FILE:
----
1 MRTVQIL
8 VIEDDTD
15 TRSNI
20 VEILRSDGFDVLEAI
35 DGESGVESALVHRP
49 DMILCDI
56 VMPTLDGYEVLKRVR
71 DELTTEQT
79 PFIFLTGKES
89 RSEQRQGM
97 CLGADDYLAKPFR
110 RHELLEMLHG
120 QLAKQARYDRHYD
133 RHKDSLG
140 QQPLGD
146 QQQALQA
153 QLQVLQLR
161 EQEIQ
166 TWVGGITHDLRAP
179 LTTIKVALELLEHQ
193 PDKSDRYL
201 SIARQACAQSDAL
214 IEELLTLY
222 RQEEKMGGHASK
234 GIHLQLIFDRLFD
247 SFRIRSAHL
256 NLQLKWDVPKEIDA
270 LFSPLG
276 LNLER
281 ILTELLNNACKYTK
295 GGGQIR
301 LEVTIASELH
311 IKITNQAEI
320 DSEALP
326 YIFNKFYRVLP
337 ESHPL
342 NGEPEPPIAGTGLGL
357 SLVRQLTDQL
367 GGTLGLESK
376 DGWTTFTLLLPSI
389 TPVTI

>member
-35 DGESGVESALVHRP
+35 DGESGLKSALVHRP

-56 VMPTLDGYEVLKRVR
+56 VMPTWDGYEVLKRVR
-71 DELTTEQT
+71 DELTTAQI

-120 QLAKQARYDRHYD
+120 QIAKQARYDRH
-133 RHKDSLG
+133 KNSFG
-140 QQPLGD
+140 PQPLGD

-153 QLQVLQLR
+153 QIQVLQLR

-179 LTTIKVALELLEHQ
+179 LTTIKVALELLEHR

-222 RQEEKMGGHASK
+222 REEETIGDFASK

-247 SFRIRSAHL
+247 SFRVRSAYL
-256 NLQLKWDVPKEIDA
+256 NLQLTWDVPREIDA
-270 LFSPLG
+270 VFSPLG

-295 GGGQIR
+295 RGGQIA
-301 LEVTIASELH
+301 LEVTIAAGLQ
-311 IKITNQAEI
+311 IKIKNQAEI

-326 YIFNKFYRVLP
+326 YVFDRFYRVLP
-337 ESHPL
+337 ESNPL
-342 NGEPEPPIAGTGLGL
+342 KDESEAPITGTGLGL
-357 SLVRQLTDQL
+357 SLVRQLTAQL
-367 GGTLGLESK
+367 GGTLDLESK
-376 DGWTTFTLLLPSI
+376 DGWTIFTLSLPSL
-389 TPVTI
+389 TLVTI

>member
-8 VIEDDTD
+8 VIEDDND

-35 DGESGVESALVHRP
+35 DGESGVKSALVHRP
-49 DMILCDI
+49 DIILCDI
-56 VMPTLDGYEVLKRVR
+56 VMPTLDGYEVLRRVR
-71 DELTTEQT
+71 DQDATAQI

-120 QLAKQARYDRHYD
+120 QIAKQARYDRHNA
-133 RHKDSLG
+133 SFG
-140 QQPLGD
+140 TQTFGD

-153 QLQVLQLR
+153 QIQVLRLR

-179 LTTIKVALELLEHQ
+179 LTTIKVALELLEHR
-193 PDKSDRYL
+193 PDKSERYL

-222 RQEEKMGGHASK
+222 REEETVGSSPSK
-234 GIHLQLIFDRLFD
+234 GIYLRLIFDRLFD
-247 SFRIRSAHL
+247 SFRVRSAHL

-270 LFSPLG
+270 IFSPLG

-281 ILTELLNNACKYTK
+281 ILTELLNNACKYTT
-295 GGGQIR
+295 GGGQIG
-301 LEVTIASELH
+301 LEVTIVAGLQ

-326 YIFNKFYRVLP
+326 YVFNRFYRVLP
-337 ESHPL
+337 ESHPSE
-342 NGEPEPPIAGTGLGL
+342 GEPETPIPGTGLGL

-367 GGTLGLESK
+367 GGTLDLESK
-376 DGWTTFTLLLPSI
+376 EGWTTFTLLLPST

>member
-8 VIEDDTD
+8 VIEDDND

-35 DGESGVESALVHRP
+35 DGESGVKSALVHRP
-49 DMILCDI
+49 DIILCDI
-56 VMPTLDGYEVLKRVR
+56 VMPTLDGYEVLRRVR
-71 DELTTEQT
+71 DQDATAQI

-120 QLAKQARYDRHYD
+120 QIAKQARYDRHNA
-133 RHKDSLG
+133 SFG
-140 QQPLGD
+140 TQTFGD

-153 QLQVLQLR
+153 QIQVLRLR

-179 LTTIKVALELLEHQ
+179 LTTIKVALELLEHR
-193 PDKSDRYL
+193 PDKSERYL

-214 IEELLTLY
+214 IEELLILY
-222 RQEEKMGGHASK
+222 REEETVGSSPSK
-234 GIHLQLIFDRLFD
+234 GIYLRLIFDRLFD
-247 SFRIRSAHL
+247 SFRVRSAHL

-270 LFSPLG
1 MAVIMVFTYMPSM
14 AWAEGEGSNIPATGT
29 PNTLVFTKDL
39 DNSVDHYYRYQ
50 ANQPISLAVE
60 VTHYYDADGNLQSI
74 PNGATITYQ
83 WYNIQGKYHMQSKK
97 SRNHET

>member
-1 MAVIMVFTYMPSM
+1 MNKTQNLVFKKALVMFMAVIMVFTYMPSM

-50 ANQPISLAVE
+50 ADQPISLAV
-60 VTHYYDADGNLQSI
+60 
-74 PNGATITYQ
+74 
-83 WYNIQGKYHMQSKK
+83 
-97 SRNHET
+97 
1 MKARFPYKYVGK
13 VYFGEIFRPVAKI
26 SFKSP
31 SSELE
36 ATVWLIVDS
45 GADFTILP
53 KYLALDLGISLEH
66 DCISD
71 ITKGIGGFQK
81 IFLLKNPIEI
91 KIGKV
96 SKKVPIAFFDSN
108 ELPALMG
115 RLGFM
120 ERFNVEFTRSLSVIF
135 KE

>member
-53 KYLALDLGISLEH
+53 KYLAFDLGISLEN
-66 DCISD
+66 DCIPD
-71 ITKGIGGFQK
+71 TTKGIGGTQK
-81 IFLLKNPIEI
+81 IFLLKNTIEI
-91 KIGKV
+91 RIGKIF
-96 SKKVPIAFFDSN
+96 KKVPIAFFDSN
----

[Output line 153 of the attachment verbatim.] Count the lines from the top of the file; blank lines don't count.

-179 LTTIKVALELLEHQ